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  Silent Tongue You Can't Put Your Arms Around A Memory
Year: 1994
Director: Sam Shepard
Stars: Richard Harris, Sheila Tousey, Alan Bates, River Phoenix, Dermot Mulroney, Jeri Arredondo, Tantoo Cardinal, Bill Irwin, David Shiner, Arturo Gil, Joseph S. Griffo, Billy Beck, Timothy Scott
Genre: WesternBuy from Amazon
Rating:  5 (from 1 vote)
Review: The year is 1873 and Talbot Roe (River Phoenix) sits by a tall tree in the middle of the New Mexico desert lost in grief. The body of his wife is wrapped up in the branches of the tree and on spying a crow flying above Talbot takes his rifle and shoots it, then rushes over and tears the wings from the corpse to place on top of the body of his wife. Meanwhile, his father Prescott (Richard Harris) is visiting a medicine show where huckster Eamon McCree (Alan Bates) is selling his bottles of remedy, but it's not this moneymaking potion that Prescott wants to speak to him about...

Remember when River Phoenix died and about a dozen films were released afterwards claiming to be his last? Well Silent Tongue was one of them, according to its makers it was his final completed work for the screen, Dark Blood being unfinished due to his untimely departure. He always seemed keen to explore unusual avenues in his movies, and had he lived might have enjoyed the kind of career that Johnny Depp has since, but as far as this film went it could only be judged a minor effort.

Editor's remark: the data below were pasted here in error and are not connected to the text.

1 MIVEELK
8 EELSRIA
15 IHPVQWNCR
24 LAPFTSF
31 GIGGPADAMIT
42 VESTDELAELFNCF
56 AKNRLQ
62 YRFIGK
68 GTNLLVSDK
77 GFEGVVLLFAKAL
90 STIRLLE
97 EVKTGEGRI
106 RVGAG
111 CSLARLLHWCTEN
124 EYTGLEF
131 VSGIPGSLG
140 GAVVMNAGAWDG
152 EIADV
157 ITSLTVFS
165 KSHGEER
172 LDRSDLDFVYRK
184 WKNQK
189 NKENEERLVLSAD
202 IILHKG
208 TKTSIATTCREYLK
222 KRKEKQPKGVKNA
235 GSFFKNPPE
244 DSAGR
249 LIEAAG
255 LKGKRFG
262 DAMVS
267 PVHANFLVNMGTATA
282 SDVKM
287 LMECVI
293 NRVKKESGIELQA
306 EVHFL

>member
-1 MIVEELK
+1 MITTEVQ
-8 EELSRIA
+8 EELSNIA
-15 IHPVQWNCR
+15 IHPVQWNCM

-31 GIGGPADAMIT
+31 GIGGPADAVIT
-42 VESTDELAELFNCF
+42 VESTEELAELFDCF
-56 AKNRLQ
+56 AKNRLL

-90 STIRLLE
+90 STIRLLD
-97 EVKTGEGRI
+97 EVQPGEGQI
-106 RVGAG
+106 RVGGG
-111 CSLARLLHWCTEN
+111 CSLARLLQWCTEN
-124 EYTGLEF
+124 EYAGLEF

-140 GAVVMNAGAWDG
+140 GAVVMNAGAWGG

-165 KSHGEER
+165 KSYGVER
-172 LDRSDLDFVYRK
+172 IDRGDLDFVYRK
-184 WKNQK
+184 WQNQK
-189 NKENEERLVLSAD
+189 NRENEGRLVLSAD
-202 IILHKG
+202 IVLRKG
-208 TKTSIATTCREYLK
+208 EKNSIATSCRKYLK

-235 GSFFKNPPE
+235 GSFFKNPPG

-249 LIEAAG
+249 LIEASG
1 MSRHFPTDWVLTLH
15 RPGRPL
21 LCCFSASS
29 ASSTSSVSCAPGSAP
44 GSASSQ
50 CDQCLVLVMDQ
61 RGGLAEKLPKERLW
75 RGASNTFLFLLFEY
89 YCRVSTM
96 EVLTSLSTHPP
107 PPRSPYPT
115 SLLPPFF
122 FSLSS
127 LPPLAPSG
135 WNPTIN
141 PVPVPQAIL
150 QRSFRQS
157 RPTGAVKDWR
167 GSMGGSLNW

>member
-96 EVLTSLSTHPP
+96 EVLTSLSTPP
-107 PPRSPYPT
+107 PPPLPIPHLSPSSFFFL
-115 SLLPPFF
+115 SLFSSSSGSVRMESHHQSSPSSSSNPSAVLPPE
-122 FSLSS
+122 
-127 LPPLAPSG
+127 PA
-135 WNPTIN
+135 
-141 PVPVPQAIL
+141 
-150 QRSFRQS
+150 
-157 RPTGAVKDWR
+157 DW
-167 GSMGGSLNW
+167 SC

Not that Phoenix is bad in it, it's just that he lets others take centre stage, playing more of a supporting role. Another reason that the film doesn't tower in the memory is that it's very obscure as far as its overall point goes, seeming to be a western-style fable about the guilt of the white man and his ironic attraction to the native Americans he has rode roughshod over. It's little wonder the western almost died out if this is an example of what moviemakers thought would make for stimulating genre pieces.

Silent Tongue is determinedly unfriendly as far as offering an easy viewing experience goes, but for those who persevere this may be rewarding. The plot involves a Gothic melodrama with a conscience, so the deceased Mrs Talbot (Sheila Tousey) is actually the daughter of McCree, one of twins born of a rape he perpetrated on a native woman, and now she's no longer with us Prescott turns up to harrass McCree to sell him the other daughter, Velada (Jeri Arredondo).

Yet to say that Talbot's wife has left us is not entirely accurate, as she appears in ghost form, demanding that he destroy the body and set her spirit free. However, the distraught Talbot can't bring himself to let her go, and so the vengeful ghost sets about causing trouble. As all this is going on in the middle of nowhere, Prescott kidnaps Velada and McCree is persuaded by his son, Reeves (Dermot Mulroney), to go after her. This all looks attractively bleak, but there's really no way into its mystical meanderings and it will be mainly treasured by fans of the now late stars, for whom it represents some of their last appearances, although most of them here have a tendency to go over the top, the sorrowful Harris apart. Music by Patrick O'Hearn.
Reviewer: Graeme Clark


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